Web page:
This equation is the formula for the calculation of the Root Mean Square Error (RMSE). The left hand side of the equation is the RMSE that equates to the formula on the right hand side, which is the square root of the squares of the sum of change in x-position and the change in y-position squared, divided by the total number of frames, N. (1)

Number of collisions with task boundaries: The number of times a marker on the wheelchair crosses the markers defining the dimensions of the obstacles was the number of collisions.

Root mean squared error (RMSE): RMSE was calculated for all tasks with wall or floor boundaries. Since the boundaries of the tasks were only slightly wider (36”) than the average wheelchair (26-28”), a straight line in the exact center of the path was considered the “ideal” path for each task. RMSE was defined by the equation below, where N is the number of frames, and xmidline and ymidline are the x and y coordinates of the point on the midline that is closest to the x and y position of the chair’s primary reference marker.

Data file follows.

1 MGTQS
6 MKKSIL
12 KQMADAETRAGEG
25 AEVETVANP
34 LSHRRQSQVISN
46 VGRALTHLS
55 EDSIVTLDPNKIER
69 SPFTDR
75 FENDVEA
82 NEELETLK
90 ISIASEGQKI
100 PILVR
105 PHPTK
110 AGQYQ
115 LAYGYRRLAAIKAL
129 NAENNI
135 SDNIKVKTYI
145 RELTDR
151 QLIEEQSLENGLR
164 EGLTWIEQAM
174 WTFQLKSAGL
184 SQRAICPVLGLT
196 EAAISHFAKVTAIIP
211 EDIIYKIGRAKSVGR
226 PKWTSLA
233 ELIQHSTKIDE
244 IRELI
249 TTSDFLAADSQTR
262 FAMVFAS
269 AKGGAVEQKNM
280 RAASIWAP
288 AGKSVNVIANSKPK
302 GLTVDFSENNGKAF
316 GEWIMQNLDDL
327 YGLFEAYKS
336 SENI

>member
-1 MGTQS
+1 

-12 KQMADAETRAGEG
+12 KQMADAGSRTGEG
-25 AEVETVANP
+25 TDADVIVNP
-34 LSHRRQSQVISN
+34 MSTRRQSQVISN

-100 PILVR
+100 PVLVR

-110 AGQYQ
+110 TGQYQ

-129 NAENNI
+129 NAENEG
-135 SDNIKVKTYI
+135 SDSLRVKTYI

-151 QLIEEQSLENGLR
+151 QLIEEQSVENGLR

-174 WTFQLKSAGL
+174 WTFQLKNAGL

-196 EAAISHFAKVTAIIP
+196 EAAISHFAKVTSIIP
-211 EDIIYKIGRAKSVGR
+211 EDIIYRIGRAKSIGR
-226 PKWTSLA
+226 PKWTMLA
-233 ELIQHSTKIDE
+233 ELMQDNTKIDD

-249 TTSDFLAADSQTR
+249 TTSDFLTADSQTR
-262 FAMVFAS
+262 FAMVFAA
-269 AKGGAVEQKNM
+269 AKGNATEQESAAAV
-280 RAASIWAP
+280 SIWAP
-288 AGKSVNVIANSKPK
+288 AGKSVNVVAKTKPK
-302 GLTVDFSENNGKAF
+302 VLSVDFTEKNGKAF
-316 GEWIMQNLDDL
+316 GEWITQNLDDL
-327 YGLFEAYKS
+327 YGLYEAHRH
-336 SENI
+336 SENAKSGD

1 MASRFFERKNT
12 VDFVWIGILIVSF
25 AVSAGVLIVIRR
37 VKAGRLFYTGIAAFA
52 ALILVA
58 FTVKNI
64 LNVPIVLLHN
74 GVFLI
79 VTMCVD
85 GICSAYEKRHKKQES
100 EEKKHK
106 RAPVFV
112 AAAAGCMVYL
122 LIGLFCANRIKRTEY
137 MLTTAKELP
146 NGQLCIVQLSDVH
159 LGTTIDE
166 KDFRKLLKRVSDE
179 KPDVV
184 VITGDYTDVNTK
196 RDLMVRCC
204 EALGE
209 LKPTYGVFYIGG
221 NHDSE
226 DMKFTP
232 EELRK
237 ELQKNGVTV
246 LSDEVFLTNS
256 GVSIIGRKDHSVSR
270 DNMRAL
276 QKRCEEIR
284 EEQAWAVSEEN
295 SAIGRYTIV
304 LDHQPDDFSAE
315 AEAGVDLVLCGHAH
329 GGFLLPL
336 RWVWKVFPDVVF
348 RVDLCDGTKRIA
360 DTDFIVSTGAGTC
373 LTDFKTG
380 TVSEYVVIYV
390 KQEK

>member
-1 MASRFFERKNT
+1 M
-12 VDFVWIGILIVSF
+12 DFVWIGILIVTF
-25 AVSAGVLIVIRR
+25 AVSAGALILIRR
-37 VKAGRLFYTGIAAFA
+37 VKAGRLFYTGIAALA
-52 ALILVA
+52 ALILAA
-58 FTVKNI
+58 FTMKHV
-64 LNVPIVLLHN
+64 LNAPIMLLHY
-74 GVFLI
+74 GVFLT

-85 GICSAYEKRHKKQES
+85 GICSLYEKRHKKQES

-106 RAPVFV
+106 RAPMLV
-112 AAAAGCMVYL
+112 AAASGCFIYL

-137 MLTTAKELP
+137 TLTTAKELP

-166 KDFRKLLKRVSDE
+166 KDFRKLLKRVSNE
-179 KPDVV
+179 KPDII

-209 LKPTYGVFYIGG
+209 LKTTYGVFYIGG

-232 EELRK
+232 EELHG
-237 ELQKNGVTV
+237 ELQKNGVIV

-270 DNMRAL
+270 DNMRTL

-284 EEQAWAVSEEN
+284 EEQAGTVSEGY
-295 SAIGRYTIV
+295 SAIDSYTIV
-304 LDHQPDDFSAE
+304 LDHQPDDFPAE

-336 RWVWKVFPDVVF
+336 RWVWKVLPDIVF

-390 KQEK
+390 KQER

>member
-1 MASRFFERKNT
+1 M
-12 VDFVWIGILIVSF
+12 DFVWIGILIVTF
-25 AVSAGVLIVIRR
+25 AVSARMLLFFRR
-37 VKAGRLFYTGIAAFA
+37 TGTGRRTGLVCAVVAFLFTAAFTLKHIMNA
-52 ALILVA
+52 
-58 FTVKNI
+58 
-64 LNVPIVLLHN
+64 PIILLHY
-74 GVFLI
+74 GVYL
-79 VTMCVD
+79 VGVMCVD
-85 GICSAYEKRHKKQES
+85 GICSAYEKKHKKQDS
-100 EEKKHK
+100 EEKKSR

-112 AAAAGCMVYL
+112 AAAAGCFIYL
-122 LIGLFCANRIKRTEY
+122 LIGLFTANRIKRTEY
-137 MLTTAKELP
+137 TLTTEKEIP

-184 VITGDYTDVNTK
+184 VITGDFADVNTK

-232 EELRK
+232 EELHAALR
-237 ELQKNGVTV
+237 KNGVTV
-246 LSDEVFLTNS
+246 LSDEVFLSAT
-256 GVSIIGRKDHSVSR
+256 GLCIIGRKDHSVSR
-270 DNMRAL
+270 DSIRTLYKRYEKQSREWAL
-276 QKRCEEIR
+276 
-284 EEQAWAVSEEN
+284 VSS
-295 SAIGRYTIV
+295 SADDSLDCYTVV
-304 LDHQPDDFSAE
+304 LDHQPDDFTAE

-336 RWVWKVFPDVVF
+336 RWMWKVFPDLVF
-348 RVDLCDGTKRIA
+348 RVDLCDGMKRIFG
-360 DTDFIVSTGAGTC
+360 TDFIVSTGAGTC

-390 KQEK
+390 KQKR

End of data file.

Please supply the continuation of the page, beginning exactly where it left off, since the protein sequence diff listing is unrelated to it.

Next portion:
Table 1: Wheelchair driving assessment variables



Number of Collisions

Provide a good direct assessment of the driver’s safety while using a wheelchair


Ability to control the speed and position of the chair in a pre defined space

Task completion time

RMSE for the midline of each task

The ability of a driver to maintain a steady progression in the intended driving direction, along with the deviations from this direction

B. Experimental Setup

Table 2: Task based quantitative driving variables



Task time (s)

Velocity (m/s)


Number of Collisions













Driving forward 30ft













Making a 90 degree turn













Up a 10 degree ramp













Down a 10 degree ramp













To capture these parameters as objective quantitative measurements, we used a passive motion analysis system comprised of twenty 3D infrared cameras, 14mm reflective markers, and the Vicon nexus 1.8 software package (Vicon motion systems, Los Angeles, CA). See Figure 1. We built a mini driving course with reflective markers attached to each obstacle within the course (see Figure 2). Similarly, thirty to thirty-five reflective markers delineated the dimensions of the chair in three-dimensional space (Figure 2). A model for the layout of the course (10ft x 72ft) is depicted in Figure 3 below. Locations of the markers were:

  • Two on the foot plate
  • Three on each of the 4 or 6 casters, depending on the caster type
  • Two on each main drive wheel (one on each side)
  • Two to define the control interface
  • One on each arm rest
  • Two for the attendant control (to define the rear edge of the chair)
  • One on the head rest